This column by Armine Yalnizyan was originally published by the Toronto Star on Wednesday February 23, 2022. Armine is a Contributing Columnist to Toronto Star Business featured bi-weekly.
How does one fully measure the impact of a protest, either in dollars or in sense?
In the case of the Ottawa occupation, it’s hard to calculate but critically important to learn from. Because, in the age of discontent, we can expect more frequent and costly work stoppages that make us all pay, regardless of our sympathy or antipathy for the protest’s cause.
First let’s look at the damage this so-called working-class protest caused the working class of Ottawa.
Most of the people who were unable to work in the blockaded region are the same types of workers that have been hardest hit by the pandemic: people who can’t work from home.
Yes, Ottawa is home to thousands of public servants able to work remotely, but the blockaded area around Parliament Hill includes as many if not more workers in retail; restaurants, bars and hotels; hair and nail salons; cleaning and security services; cab/ride-share drivers; and health or dental services.
The majority of these workers are low paid. Their livelihoods depend on this cash, unlike the wealthy investors and shareholders who lose money during a pipeline protest.
How much money was lost, and who paid?
My estimate is that about $11 million a day was lost in wages of the workers who were in this position, who would normally be coming in to work in the blockaded area from throughout the Ottawa-Gatineau region.
This is based on half of one per cent of the area’s GDP, the half being the share of GDP that goes to wages, salaries and other compensation. With the occupation closing local businesses for 24 days, the total is $264 million in lost wages.
Business revenues have also taken a steep hit. The Retail Council of Canada estimated that the Rideau Centre alone lost $3 million in sales a day during the shutdown.
Multiplied by 24 days, that’s $72 million in lost commerce for one outlet alone. A local business survey found that more than half of 235 businesses in the blockaded area reported they would not recover lost revenue.
There are some costs we will all cover to provide some relief.
For example, whether workers are employed or self-employed, if they lost 50 per cent of their income or more during the blockade and had filed taxes for 2020, they can get $300 a week (taxable) from the Canada Worker Lockdown Benefit.
Most people won’t apply because they don’t know about it. (It’s retroactive. Apply here!) But if everyone eligible did apply, that would come at a cost to Canadian taxpayers of roughly $36 million (estimated 40,000 eligible people for three weeks).
Taxpayers across Canada will also help foot the bill for the federal offer of up to $20 million to local businesses who lost up to $10,000 in revenues because of the blockade.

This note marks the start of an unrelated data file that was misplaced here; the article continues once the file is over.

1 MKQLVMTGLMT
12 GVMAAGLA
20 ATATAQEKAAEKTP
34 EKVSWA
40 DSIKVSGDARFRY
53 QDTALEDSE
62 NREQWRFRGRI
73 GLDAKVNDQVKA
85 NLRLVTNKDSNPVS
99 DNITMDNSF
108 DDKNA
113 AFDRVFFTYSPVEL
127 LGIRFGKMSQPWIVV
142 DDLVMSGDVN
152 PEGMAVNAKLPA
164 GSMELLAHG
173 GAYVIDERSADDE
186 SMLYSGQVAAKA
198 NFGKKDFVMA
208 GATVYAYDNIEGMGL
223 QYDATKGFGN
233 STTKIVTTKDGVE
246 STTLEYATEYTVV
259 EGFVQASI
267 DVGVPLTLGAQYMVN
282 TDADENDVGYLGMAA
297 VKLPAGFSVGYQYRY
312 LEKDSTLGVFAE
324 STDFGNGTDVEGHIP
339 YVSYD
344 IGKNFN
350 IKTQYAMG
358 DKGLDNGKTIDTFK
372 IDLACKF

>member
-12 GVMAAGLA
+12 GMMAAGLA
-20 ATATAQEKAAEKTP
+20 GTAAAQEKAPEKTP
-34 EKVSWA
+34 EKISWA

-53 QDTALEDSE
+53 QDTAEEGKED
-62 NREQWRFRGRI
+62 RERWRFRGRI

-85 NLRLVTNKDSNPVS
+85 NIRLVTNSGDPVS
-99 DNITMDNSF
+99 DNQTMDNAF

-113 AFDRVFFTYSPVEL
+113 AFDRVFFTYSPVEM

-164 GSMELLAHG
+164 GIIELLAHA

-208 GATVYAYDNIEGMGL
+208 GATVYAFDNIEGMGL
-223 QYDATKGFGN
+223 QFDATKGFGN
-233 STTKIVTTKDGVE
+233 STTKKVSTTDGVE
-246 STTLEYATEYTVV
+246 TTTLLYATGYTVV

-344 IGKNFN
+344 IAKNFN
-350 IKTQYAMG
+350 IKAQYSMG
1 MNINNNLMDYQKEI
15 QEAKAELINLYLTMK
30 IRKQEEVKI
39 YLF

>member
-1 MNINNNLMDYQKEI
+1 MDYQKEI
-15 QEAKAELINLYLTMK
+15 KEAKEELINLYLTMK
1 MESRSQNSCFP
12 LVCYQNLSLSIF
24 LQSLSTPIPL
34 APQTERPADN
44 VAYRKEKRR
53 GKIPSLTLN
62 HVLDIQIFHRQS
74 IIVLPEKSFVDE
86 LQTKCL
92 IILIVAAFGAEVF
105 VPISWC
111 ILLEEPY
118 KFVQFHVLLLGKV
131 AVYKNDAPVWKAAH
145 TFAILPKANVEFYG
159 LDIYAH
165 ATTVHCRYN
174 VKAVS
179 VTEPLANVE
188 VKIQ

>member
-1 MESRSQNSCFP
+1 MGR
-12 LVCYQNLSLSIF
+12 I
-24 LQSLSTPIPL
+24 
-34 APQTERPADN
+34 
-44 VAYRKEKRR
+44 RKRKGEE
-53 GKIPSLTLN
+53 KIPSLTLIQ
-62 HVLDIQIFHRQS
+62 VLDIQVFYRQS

Closer to home, taxpayers in Ottawa will be paying for the cleanup of the blockaded area, which includes trash and human waste; and for the police costs of roughly $785,000 a day. If these officers’ services were deployed for all 24 days, that’s a bill of $18.8 million.
Add in 10 free days of public transit via the Ottawa LRT to get traffic moving to the area again, costing roughly $2.5 million (64,000 trips a day with fares at $3.60).
But Canadians from across the country will be paying for the additional support by police from other parts of the country to do what the Ottawa Police could not or would not do. There is no current estimate for this, but the order of magnitude is in the many millions per day after reinforcements from other areas were brought in.
In addition to public costs, a class-action suit seeking to claim damages from organizers, truckers and donors has ballooned to $306 million.
As huge as that amount is, the economic impact has been far greater, extending to not just personal losses of business revenues and workers’ lost wages, but public purse expenditures in potentially the hundreds of millions of dollars from the local, provincial and national levels.
I’m not including here the incalculable damage to Canada’s reputation as a safe trading partner with our neighbours to the south, and how that could cascade through supply chain realities and political discourse.
Nor am I including the cost to citizens who were blockaded in their homes, unable to sleep or access clean air or, at times, even food.
Nor the safety of other communities who had their police forces reduced so that reinforcements could be sent to Ottawa.
So it’s not just about dollars. It’s about sense or, for many, the lack of it. The true cost of the last weeks will be measured in both metrics for a long time to come.